The politics of Jeff Sessions' resignation

This is a rush transcript from "Special Report with Bret Baier," November 7, 2018. This copy may not be in its final form and may be updated.


PRESIDENT DONALD TRUMP: Jeff Sessions never took control of the Justice Department. He took the job, and then he said I'm going to recuse myself. The only reason I gave him the job because I felt loyalty.

TRUMP: I was disappointed that he recused himself, and many people think I was right on that.

LESLEY STAHL, CBS NEWS: Can I assume he's gone?

TRUMP: No. No, you can't assume that.

ATTORNEY GENERAL JEFF SESSIONS: He's been frustrated about my recusal and other matters, but we have been so pleased and honored to be given the responsibility to execute his agenda.

TRUMP: I'm very happy with most of my Cabinet. We are looking at different people for different positions. I didn't want to do anything before the midterms.


BRET BAIER, ANCHOR: But after the midterms, about an hour after the news conference, actually, the news came out that Jeff Sessions is no longer going to be attorney general, leaving today in the resignation letter, saying, quote, "At your request, I am submitting my resignation. I have been honored to serve as attorney general and have worked to implement the law enforcement agenda based on the rule of law that formed a central part of your campaign for presidency. Thank you for the opportunity."

And then leaving, he had a moment outside the Justice Department in which he shook hands with the acting attorney general, Matt Whitaker, who is the chief of staff for Jeff Sessions. And that choice is getting a lot of attention.

Let's bring in our panel: Washington Post columnist Marc Thiessen; Mara Liasson, national political correspondent for National Public Radio, and Mollie Hemingway, senior editor at The Federalist. OK, Marc.

MARC THIESSEN, WASHINGTON POST: So I think the president of the United States is learning from his mistakes. If he had done this with James Comey after the 2016 election, there would be no molar probe today. The reality is that the president of the United States, it's absolutely normal after an election for the president of the United States to reshuffle his cabinet, to ask some people to leave and other people to come. When I was in the White House in 2004, President Bush waited until after the election for Donald Rumsfeld to replace him.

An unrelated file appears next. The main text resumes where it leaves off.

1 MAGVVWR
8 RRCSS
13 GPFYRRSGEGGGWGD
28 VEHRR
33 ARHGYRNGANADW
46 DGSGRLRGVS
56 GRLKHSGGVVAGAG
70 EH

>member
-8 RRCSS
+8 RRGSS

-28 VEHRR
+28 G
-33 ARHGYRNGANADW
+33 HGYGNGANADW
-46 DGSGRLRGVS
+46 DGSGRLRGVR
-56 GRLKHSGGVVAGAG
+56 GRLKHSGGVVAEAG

BAIER: Which he did the day after the midterms.

THIESSEN: Which he did the day after the midterms. So this is a normal process.

If he had waited to do this and then all of a sudden some development came with the Mueller probe or some controversy with the Justice Department, then people would start speculating about whether this was -- we would be into conspiracy theories about obstruction of justice. Here it's just very clear the election has changed and he's moving on. It's a smart move.

BAIER: A lot of people are asking what has happened to the possibility of Deputy Attorney General Rod Rosenstein, who was at the White House today, shouldn't he then assume the top spot? I asked Trey Gowdy about that earlier in the show.


REP. TREY GOWDY, R-S.C.: He is alleged to have wanted to vote the 25th amendment and question the president's fitness for office, so I'm not sure that would've been the right pick. But he is overseeing the Mueller probe right now. I don't think anything is going to happen to Rod until after Mueller finishes his investigation, and then what happens after that will be between the president and Rod.


BAIER: Mara?

MARA LIASSON, NATIONAL PUBLIC RADIO: That's the big question, what happens to the Mueller probe, and that's why people are all up in arms, especially Democrats, because Rod Rosenstein now oversees the Mueller probe. But if the attorney general is not recused, whoever replaces him can take that.

BAIER: Right, in fact DOJ said later in the afternoon, with Whitaker coming in who has not obviously recused himself, he will now oversee --